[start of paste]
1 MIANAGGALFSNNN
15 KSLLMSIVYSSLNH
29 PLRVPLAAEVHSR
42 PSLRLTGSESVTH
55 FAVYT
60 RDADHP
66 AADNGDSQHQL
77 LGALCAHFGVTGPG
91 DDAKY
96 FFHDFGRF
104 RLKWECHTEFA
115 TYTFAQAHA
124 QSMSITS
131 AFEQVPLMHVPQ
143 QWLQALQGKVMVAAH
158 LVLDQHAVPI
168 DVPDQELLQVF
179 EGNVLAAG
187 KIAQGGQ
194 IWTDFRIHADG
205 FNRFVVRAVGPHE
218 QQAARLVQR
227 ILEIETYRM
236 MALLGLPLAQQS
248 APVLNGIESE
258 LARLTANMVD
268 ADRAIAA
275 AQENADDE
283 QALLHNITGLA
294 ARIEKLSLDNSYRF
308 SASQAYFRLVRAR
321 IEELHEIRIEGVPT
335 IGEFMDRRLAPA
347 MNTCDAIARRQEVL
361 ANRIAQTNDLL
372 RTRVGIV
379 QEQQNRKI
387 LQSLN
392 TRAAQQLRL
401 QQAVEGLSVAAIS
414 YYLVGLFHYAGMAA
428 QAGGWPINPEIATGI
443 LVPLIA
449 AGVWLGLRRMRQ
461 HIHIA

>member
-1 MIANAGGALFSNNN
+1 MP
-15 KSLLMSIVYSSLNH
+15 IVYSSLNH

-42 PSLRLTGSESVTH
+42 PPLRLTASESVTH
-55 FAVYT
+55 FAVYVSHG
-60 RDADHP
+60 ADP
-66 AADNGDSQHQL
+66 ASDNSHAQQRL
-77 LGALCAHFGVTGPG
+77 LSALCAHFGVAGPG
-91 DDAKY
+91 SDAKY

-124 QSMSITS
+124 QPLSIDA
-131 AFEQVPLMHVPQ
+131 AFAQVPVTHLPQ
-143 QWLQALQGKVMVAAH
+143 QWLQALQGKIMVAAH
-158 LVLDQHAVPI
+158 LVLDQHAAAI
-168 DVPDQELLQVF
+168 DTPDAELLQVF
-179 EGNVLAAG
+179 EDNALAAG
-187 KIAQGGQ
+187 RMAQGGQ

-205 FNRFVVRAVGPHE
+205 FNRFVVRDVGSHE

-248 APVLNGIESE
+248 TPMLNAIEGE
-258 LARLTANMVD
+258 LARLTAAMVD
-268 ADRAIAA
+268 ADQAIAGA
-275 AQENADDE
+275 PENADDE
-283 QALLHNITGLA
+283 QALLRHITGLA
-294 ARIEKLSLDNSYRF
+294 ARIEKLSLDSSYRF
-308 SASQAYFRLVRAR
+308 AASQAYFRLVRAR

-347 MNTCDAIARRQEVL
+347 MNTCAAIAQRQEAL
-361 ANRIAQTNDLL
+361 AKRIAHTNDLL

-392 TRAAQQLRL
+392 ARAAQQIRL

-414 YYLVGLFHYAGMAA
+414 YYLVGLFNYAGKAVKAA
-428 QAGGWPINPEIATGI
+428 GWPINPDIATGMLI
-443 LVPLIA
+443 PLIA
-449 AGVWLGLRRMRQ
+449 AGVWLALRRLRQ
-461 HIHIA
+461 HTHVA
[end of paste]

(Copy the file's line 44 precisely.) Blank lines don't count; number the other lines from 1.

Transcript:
449 AGVWLGLRRMRQ